This module examines the role of standard error of measurement in standardized language and psycho-educational tests.
Now that viewers have completed the video module series and learned about the bias and psychometric flaws inherent in standardized tests, Cate asks evaluators to change the clinical practice.
(McCauley & Swisher, 1984) Psychometric Review of Language and Articulation Tests for Preschool Children
This was one of the first of many articles publishing research demonstrating the severe limitations of using commercially available child language tests when assessing children for speech and language disability.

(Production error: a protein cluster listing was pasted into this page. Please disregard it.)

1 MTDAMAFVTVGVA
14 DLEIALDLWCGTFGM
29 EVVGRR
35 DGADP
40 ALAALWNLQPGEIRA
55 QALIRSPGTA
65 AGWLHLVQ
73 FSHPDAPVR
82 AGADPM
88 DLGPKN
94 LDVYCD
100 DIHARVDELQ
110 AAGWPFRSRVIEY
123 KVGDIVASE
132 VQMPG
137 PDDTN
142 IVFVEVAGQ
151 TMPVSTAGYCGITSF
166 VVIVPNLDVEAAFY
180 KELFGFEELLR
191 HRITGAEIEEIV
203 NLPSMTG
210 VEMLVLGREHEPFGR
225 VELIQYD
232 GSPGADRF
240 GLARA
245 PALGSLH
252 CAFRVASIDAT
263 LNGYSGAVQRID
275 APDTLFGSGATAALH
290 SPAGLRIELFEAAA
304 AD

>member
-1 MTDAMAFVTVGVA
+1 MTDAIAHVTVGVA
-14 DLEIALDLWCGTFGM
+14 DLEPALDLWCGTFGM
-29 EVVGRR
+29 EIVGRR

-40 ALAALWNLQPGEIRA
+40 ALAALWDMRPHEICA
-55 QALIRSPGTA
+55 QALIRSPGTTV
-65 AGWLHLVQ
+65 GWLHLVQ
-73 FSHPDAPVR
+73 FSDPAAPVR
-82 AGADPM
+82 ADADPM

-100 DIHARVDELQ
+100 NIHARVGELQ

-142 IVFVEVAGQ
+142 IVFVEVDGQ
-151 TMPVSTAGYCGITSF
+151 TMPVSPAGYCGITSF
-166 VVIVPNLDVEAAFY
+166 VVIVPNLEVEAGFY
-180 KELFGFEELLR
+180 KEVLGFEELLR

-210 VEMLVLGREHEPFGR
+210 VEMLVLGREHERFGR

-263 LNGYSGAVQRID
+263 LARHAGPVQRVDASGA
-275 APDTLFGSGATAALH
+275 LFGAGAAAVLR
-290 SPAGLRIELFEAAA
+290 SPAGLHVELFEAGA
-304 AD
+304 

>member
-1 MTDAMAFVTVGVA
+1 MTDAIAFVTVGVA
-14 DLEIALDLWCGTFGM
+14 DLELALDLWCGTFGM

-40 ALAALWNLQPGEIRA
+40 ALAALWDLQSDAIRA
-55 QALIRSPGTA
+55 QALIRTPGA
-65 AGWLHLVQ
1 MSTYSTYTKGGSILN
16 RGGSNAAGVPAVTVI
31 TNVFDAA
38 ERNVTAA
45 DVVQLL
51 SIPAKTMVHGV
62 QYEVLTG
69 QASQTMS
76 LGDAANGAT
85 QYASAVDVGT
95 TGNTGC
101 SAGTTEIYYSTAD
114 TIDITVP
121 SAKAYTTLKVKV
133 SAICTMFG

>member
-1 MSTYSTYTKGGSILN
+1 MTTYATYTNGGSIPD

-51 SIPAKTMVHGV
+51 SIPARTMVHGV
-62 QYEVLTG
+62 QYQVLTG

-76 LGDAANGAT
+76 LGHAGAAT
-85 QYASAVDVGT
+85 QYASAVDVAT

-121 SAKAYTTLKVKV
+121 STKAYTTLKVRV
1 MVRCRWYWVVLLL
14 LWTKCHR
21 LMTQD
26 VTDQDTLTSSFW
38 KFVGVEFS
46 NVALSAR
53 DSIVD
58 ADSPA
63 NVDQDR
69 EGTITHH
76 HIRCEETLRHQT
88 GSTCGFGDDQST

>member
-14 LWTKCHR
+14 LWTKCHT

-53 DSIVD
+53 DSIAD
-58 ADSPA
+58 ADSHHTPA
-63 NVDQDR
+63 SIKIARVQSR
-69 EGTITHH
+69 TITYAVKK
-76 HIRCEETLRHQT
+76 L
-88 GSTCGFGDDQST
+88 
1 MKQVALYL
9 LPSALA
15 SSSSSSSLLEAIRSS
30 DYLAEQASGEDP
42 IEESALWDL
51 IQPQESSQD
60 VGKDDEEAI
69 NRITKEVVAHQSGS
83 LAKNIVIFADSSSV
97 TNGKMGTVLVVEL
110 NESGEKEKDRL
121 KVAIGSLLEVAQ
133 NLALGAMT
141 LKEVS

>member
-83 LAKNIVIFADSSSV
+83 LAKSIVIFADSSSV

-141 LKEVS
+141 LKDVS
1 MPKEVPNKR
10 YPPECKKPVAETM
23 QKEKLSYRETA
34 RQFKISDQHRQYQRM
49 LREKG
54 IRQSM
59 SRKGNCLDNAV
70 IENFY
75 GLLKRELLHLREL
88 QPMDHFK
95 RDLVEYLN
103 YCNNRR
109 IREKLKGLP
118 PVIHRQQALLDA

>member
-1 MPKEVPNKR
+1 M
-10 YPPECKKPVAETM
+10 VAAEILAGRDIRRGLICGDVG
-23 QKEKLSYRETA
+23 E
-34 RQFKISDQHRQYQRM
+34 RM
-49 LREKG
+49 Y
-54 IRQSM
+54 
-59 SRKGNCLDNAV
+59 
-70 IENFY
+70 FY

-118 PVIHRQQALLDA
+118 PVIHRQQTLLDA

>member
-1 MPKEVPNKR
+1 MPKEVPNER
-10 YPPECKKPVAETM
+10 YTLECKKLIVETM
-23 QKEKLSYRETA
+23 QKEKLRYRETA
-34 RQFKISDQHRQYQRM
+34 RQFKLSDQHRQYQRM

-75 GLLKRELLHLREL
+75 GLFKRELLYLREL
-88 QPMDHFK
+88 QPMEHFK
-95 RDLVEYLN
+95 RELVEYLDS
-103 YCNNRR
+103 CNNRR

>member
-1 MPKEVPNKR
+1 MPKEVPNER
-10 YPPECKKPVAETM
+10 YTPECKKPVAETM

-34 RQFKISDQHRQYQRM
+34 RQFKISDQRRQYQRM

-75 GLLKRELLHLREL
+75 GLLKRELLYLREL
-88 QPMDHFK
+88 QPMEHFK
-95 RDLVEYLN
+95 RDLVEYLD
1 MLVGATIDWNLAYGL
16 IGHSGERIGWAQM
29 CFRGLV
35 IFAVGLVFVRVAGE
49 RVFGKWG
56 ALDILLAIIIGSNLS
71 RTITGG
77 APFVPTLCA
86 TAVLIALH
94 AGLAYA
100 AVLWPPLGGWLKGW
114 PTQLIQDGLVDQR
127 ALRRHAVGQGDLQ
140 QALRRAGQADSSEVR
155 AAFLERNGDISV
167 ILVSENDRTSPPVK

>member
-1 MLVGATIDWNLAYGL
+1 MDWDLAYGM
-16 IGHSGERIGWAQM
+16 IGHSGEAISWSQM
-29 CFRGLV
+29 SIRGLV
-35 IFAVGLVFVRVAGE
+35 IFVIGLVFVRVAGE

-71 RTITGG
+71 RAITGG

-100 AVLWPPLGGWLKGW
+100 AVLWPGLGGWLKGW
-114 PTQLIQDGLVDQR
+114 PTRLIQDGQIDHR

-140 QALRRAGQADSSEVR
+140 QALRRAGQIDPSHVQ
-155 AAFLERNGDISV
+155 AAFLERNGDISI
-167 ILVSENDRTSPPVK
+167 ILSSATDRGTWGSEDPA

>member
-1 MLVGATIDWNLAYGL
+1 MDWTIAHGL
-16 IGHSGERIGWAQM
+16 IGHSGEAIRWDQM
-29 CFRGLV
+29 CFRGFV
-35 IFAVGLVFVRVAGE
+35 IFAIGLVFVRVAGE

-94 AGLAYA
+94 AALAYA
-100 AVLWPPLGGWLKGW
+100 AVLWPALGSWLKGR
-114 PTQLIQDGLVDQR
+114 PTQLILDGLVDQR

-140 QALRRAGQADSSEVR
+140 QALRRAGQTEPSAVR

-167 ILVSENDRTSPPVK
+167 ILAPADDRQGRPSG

A standard deviation (SD) is a quantity derived from the distribution of scores from a normative sample and can be defined as the average distance (or deviation) from the mean.
The standard error of measure indicates the amount of uncertainty that a sample (such as a normative sample) is truly representative of the general population. In the case of administering standardized tests, it conveys the level of uncertainty that a single test performance observed by the evaluator represents how the child would do if it were administered multiple times.